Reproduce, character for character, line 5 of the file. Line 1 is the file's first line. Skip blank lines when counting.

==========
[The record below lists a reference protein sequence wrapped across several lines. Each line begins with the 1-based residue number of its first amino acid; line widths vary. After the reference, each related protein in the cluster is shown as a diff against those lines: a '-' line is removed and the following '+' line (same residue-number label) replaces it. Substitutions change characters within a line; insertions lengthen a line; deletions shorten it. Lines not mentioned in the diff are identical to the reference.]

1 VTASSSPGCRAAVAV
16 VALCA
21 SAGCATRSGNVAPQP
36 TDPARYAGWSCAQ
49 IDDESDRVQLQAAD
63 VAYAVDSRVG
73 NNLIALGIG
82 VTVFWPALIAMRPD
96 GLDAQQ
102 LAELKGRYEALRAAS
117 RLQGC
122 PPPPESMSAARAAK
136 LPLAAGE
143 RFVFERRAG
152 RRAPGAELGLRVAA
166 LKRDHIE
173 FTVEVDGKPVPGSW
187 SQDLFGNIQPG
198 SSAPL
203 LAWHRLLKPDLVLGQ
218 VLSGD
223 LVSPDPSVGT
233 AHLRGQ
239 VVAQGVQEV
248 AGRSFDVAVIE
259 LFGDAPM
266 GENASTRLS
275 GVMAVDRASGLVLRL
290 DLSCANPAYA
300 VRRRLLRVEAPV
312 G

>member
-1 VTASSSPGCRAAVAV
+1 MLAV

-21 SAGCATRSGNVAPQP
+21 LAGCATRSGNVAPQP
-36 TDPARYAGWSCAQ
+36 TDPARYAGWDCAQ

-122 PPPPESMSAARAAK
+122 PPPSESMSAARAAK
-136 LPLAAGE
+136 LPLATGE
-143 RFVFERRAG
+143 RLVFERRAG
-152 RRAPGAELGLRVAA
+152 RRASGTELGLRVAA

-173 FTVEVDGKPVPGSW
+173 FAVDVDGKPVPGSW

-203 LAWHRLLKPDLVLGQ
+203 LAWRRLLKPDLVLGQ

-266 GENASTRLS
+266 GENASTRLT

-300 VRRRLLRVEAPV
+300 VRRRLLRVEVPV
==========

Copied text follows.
36 TDPARYAGWSCAQ